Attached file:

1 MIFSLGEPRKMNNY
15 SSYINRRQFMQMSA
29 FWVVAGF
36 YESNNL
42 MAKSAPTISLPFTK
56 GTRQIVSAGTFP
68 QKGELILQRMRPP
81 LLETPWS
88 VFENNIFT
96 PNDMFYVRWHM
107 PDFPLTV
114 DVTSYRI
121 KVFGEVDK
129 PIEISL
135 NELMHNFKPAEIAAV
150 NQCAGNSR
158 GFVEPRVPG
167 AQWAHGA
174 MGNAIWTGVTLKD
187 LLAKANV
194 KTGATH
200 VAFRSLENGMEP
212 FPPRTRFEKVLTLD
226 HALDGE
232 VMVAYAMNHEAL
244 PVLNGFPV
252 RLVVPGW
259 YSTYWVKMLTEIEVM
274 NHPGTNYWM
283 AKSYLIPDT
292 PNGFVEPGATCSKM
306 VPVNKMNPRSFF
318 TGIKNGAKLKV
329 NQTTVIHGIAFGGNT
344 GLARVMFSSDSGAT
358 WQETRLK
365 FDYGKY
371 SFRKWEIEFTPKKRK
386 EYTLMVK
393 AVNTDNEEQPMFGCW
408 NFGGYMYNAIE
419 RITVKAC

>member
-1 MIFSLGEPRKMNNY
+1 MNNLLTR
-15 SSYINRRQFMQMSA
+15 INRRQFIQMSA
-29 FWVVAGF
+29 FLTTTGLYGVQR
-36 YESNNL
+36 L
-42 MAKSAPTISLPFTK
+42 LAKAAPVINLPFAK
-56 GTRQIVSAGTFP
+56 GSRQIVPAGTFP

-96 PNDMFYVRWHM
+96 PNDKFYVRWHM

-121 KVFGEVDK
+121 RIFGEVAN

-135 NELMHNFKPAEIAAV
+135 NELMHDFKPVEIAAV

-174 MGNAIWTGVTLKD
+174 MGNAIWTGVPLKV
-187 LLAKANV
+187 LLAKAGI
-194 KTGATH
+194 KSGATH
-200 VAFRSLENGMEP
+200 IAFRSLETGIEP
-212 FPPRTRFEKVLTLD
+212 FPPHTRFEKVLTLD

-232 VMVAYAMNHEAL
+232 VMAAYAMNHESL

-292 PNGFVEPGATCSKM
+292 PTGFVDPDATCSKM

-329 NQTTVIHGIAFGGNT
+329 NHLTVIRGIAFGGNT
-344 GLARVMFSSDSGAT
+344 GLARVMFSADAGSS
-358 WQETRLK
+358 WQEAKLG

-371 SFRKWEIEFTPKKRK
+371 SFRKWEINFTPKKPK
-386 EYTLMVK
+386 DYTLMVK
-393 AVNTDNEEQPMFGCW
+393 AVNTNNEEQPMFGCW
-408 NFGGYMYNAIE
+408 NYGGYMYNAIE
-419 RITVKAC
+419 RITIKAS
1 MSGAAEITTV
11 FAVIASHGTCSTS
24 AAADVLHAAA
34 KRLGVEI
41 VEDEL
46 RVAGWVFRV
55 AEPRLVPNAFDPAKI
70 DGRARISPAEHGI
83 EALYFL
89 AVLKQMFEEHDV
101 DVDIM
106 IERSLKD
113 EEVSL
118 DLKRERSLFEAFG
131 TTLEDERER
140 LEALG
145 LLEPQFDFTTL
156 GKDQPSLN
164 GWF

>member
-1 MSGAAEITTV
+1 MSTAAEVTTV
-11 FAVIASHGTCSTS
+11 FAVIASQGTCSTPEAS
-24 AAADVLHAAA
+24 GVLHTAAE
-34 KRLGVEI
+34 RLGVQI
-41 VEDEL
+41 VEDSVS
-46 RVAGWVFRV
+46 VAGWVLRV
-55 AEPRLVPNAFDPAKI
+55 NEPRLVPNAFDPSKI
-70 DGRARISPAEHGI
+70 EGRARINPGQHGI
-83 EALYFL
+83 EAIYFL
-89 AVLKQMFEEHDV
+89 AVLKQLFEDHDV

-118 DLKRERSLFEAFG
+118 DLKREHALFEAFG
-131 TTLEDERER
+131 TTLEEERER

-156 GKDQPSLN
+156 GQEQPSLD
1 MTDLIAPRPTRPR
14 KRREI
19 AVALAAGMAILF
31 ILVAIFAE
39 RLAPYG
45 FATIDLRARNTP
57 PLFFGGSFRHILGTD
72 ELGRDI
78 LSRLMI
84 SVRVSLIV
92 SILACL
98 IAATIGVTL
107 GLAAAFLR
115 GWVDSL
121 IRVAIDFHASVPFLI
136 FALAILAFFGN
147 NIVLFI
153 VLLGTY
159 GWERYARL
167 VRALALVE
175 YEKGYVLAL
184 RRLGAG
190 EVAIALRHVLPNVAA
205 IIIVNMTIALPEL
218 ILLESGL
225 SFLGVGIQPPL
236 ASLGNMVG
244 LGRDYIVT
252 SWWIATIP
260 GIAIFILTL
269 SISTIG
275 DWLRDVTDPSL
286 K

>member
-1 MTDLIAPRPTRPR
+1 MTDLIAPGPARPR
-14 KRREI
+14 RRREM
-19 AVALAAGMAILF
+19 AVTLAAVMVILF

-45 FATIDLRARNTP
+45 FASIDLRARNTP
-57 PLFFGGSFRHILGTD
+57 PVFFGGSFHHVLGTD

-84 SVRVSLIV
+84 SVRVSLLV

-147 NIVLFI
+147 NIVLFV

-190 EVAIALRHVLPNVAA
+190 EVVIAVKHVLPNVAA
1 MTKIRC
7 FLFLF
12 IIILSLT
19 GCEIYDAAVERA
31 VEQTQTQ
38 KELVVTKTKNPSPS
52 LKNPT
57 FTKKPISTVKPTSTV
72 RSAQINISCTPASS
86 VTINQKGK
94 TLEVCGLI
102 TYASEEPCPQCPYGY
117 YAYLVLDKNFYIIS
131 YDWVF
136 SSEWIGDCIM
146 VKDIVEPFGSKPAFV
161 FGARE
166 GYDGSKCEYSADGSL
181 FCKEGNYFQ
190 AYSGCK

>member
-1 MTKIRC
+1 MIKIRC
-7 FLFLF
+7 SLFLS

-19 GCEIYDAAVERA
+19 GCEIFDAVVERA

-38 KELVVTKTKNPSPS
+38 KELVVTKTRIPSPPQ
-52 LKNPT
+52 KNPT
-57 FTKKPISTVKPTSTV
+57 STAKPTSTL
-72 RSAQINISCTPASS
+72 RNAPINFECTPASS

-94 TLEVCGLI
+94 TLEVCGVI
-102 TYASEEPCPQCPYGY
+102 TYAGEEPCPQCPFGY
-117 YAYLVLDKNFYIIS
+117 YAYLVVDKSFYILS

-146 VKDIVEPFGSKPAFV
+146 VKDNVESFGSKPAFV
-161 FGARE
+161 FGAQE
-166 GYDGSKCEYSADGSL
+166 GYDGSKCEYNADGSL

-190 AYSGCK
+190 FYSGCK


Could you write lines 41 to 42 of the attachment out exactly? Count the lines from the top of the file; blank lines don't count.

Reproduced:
408 NFGGYMYNAIE
419 RITVKAC